My usual refrain when I get something wrong is ‘my name is Emmett; I come from Watford; I know nothing’. A number of you will spot this as a reworking of a line of text from a Fawlty Towers episode… to avoid offence to those of Hispanic origin. As Professor Nathan Widder at Royal Holloway noted: “not very many people will admit publicly to coming from Watford”… however, that meant that Hendon was not very far away from home, and the RAF Museum was one of two museums that my mother took me to regularly as a child: when RAF Hendon was opened as a museum, I was seven. (The other museum was the Victoria and Albert in London, which I think probably spoke more to my mother’s interests.) So I attended the early months of the opening of what are now the ‘Historic Hangers’ – the original museum – the Battle of Britain Museum (1978) and the Bomber Command Museum (1983). My wife comes from Birmingham, so eventually we would add RAF Museum Cosford in the late 1990s to our visits to the Midlands. Given my asthma, terrible eyesight and colour blindness, any career in aviation or related fields was denied to me. Therefore, the option I took as an alternative…

…was to become a doctoral economist, specialising in international trade agreements. Which is how I ended up teaching History at Royal Holloway. Principally, I was responsible for misleading students on the Modern History and Politics and History and International Relations degree. When it was decided that we needed a Special Subject – a final year double unit – that would appeal to these students, ‘The Bomb – A History: Atomic Weaponry and Society in the Twentieth Century’ was born. I took the opportunity run a seminar at RAF Hendon every year around Stanley Baldwin’s 1932 statement that ‘the bomber will always get through’ and on Picasso’s ‘Guernica’ as part of the course. One year, we did a self-funded trip to RAF Cosford, who allowed us to hold a seminar on a Sunday – these were very committed students. They still are: Lauren (Week 3) is writing her dissertation on US-Japanese relations and ‘the Bomb’ 1945-54; Catherine (Week 4) is doing hers on the cultural significance of ‘The Doomsday Clock’; while Kathleen (Week 5) is looking at the cost of the nuclear arms race to the US in the 1960s. I am very fortunate to have to opportunity to teach students of their quality, and involve them in this project (we paid them, in case you were wondering). ‘The Bomb’ is not a military history course, but Ross and I looked to combine our interests in developing this free online course. I am very grateful for the opportunity to work with Dr Mahoney, and having done something of the ‘history’ of the RAF in the Cold War, we now come to the public history of the RAF.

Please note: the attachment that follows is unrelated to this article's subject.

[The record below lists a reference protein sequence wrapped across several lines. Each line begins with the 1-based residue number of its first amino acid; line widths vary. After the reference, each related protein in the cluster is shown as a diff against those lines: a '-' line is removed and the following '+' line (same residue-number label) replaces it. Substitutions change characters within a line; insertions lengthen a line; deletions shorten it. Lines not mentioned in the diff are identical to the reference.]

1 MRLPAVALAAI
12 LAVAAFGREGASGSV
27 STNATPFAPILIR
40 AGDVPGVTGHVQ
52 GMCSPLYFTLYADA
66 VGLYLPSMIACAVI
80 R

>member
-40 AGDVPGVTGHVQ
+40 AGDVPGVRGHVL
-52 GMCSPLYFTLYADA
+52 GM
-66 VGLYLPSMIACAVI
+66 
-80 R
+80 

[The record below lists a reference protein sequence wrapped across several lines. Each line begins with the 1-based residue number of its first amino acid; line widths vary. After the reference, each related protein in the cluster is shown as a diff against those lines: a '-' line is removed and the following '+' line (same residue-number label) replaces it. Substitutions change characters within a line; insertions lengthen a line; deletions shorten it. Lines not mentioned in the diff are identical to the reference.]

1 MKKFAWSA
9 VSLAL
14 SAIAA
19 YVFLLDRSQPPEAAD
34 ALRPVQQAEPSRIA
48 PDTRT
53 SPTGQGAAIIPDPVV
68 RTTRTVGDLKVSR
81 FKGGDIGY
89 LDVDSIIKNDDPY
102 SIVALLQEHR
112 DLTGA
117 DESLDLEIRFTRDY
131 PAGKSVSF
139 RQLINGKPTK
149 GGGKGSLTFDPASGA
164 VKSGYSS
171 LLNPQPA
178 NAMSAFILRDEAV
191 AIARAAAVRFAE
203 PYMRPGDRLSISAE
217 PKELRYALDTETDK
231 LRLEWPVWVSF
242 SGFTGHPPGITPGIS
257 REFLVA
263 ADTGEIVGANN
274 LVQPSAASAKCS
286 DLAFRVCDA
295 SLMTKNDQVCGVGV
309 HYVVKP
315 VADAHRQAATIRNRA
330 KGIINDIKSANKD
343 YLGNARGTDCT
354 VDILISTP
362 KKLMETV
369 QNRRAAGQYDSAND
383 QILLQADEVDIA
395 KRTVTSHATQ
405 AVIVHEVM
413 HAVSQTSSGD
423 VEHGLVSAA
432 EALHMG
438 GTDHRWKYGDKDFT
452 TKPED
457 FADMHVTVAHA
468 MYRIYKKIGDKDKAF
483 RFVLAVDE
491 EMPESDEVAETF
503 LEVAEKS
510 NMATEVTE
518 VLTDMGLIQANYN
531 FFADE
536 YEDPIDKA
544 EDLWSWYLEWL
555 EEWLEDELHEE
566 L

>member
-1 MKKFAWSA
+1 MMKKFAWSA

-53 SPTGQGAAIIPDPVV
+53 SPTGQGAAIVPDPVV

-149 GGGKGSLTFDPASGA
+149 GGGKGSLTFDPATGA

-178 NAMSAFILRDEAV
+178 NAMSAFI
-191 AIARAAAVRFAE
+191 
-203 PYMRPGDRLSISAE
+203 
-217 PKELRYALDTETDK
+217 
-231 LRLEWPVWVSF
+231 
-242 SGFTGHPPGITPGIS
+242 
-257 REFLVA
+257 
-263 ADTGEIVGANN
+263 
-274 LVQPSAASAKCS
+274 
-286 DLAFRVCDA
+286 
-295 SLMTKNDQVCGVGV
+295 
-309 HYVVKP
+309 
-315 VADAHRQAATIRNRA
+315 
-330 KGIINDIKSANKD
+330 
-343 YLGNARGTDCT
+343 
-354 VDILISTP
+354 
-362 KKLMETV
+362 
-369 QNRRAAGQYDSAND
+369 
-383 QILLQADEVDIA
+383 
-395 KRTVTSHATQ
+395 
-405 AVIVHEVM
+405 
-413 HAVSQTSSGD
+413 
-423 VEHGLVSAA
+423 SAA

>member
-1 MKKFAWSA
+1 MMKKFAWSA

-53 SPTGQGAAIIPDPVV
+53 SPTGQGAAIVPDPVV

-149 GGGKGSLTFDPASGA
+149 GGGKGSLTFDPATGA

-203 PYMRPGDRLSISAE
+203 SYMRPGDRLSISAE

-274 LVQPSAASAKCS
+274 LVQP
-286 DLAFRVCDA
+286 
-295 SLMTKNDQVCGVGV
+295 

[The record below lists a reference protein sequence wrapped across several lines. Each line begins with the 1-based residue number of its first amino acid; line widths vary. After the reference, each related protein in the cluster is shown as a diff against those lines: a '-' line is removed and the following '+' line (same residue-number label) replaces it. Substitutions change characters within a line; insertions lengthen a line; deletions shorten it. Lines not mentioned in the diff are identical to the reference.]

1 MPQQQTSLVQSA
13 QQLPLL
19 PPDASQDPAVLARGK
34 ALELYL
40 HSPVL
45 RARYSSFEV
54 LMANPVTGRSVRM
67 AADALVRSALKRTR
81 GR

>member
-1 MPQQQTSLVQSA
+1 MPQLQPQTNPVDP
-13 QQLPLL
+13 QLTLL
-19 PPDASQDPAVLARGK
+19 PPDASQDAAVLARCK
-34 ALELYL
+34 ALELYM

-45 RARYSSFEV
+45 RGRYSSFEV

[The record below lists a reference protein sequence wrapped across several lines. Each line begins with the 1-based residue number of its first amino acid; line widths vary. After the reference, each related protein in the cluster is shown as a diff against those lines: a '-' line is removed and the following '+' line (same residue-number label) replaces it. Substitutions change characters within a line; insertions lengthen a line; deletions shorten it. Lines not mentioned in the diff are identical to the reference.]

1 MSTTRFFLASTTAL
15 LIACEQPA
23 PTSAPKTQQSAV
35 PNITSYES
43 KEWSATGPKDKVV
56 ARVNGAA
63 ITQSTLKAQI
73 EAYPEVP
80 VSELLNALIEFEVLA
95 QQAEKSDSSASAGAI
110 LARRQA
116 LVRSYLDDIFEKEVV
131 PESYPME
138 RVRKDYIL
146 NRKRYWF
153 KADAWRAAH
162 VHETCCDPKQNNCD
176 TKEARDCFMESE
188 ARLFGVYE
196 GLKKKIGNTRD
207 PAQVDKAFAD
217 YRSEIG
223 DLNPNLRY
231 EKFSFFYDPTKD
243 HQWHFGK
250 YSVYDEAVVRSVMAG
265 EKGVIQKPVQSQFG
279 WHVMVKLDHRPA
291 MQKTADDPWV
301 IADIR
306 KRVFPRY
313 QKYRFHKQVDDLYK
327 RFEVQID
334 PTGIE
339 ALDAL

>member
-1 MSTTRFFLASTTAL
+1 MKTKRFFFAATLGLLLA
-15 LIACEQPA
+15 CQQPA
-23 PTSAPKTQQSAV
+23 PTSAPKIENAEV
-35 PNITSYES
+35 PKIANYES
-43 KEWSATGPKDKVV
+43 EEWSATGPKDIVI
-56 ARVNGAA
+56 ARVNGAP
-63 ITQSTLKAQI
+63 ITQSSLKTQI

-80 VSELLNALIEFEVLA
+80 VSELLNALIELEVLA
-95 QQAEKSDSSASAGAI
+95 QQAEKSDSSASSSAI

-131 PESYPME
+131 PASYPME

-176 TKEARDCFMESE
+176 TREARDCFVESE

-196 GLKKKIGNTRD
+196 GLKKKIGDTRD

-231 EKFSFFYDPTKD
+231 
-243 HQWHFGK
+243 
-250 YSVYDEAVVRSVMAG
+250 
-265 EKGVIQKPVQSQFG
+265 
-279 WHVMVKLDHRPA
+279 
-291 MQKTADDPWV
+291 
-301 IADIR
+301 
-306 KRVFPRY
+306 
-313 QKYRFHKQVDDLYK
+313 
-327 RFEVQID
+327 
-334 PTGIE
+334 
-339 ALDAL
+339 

Ross covers the museums this week. I will look at memorials to the RAF in and around London.

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This video is from the free online course:

From World War to White Heat: the RAF in the Cold War

Royal Holloway, University of London